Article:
As an adult, your financial life is complex, and only getting more so. This is true whether you have a lot of money or a little. And the diversity of your financial life is difficult enough to deal with, even when you’re dealing in a currency you’ve used all of your life. Now imagine trying to navigate the waters of a mortgage loan or other borrowing situation, when you’re in a country that is not your home.
Tens of thousands of people find themselves in this situation every year. For Americans and Canadians, this often occurs when becoming a citizen of another nation, often in Europe, Asia, or Central/South America. Many people from around the world deal with the same difficulties as they expatriate the North America. In every scenario, the difficulties are many.
For one, most individuals in these circumstances will be dealing in a second language, one in which they may not be fluent. Conversational English or Spanish is enough for a trip to the grocery store, or for a casual conversation at a party. But the complex legal and financial terminology, contained in even the simplest of loan documents, is far beyond the vocabulary of an elementary speaker.
So too are the currency differences involved in these transactions. Americans, for example, are accustomed to making financial agreements using the American Dollar as a barometer. The Dollar has been with them forever, as the basis of every purchase ever made, for everything from a candy bar to a sports car. But Yen into the equation, and suddenly the transaction feels like it is alien, even if basic metrics like interest rates are still recognizable. But even these are based upon a different interbank rate than the one established in the United States. How is the expatriate supposed to be sure that the loan arrangement is a good one?
This is where international loan intermediaries come into the picture. While a loan intermediary can fulfill many different functions, one of the most important is to help broker a deal between an foreign consumer in a nation where he or she may not be equipped, linguistically or culturally. Loan intermediaries help broker these deals for everyone from private citizens to national governments.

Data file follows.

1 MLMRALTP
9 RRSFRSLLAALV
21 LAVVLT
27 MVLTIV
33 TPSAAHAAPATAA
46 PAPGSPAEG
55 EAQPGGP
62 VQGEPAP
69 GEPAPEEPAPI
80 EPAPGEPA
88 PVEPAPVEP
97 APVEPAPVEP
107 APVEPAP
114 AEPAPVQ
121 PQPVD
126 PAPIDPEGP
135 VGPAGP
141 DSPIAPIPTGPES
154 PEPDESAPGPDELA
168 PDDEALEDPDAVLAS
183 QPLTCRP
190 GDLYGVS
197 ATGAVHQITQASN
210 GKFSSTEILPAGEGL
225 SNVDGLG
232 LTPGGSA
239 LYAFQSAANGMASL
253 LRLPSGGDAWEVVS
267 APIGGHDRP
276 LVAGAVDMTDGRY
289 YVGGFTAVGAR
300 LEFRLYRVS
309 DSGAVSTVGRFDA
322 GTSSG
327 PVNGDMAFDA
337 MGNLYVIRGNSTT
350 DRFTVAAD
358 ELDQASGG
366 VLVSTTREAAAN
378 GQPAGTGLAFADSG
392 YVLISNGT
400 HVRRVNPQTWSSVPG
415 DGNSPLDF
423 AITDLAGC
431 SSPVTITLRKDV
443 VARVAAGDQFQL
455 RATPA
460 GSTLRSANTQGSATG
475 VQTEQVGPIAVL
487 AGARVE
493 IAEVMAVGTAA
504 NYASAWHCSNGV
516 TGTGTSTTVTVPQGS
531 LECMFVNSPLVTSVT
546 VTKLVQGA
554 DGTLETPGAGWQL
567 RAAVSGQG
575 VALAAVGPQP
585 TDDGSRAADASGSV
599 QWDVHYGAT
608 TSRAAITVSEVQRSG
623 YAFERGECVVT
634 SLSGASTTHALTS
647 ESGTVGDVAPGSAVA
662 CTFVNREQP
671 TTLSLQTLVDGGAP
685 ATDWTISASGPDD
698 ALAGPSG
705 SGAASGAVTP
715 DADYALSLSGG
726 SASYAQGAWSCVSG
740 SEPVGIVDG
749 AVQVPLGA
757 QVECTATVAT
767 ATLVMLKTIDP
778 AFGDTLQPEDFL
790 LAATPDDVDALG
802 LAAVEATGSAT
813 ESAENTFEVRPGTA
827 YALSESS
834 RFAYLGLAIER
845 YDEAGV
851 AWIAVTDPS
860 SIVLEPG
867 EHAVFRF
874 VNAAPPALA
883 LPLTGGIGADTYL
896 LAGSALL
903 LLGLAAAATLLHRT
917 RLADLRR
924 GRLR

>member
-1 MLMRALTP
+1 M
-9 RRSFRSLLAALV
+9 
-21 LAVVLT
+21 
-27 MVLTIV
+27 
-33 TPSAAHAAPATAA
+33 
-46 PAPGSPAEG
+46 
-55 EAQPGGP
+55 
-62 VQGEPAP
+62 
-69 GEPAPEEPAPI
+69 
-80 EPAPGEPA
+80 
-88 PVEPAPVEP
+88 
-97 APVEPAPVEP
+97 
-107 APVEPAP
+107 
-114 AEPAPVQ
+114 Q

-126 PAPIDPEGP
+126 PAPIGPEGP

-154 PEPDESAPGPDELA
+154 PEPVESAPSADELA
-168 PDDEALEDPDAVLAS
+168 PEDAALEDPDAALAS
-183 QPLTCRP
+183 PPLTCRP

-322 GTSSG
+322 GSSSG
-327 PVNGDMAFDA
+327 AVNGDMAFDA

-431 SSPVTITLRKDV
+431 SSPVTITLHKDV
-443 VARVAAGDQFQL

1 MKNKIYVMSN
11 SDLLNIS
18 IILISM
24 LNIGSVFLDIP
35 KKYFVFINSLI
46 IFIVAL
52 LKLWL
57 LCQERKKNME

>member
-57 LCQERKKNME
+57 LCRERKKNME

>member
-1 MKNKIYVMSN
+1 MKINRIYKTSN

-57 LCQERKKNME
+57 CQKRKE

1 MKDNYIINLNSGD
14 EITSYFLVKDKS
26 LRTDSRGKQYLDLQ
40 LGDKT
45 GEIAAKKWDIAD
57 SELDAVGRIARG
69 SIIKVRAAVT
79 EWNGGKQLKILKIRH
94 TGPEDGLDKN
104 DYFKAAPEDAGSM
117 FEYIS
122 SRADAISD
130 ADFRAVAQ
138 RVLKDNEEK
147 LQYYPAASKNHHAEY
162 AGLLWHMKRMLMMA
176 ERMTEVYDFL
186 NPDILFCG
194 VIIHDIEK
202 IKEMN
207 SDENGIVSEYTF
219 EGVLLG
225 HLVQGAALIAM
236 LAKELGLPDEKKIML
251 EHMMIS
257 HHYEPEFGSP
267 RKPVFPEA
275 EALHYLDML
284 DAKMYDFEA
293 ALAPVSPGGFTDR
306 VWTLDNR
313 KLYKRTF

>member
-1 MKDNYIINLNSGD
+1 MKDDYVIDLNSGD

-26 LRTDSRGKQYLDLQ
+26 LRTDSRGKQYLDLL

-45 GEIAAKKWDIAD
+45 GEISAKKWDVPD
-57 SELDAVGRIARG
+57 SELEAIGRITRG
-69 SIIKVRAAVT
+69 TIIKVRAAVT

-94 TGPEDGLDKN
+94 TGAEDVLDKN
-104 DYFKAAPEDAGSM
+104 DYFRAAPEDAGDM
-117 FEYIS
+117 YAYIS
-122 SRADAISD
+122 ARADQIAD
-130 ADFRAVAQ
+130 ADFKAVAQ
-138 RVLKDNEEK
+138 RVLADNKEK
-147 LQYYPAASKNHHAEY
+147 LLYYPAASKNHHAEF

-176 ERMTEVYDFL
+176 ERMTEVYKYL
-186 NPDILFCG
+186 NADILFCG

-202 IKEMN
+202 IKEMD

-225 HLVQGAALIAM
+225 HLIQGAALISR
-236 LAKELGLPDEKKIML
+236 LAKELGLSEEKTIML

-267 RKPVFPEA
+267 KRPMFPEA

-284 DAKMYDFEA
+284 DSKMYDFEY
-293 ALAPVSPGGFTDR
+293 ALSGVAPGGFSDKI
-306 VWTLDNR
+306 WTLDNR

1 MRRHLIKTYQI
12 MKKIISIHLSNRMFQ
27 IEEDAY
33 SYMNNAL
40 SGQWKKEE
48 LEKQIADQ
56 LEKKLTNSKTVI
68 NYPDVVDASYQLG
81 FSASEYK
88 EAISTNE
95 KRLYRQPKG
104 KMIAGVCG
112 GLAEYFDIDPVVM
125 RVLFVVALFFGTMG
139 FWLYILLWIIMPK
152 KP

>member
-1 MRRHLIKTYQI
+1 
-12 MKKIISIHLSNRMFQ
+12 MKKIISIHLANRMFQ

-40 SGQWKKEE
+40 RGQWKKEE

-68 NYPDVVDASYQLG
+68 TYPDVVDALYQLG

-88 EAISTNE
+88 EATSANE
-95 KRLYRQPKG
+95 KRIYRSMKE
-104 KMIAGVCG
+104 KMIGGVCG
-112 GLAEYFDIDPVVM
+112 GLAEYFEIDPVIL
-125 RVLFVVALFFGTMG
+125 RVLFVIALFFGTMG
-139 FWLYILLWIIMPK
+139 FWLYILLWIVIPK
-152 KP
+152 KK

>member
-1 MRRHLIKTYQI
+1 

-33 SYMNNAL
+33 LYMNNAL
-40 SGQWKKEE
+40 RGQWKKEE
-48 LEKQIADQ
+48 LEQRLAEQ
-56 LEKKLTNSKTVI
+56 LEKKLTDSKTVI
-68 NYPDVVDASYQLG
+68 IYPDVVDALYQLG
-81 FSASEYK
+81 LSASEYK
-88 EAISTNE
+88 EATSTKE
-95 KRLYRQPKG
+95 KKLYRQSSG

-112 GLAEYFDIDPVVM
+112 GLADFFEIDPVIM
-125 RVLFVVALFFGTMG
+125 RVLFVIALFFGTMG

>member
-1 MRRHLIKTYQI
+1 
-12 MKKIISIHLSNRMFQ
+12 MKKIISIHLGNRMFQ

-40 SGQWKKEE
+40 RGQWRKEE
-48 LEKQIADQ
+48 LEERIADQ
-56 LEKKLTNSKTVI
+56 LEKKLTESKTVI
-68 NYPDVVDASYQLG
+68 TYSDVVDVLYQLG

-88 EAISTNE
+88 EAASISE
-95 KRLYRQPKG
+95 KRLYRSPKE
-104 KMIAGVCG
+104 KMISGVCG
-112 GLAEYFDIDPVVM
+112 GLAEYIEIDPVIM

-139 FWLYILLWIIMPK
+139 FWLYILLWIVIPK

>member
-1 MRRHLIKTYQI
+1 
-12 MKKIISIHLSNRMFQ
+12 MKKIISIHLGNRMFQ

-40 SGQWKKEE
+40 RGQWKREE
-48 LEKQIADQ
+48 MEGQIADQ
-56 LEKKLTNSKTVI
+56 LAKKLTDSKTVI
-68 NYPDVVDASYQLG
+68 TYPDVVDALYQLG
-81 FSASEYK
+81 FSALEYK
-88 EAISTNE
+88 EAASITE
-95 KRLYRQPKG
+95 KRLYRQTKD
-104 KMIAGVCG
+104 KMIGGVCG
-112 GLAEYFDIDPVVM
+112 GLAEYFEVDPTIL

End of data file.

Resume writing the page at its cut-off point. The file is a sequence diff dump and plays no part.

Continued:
Let’s say, for example, that you’re trying to buy a holiday home in Sweden. A loan intermediary, either a company or a private individual, will help organize the deal so that the terms are clearly commensurable between English and Swedish. You will have all of your questions answered, and the loan will be just as easy to understand as any that you’d make in your home country.
Loan intermediaries aren’t expensive. Most simply charge a tiny percentage of the loan being issued. The benefit is much like that of getting a home inspected before you buy it. Intermediaries are middle-men who can spot contract issues written in a language you do not speak. In a matter of hours, you can be sure that the loan you are about to sign off upon, is both affordable and with desirable terms. In this way, an international loan intermediary can give you peace of mind in what would otherwise be a very difficult situation to maneuver.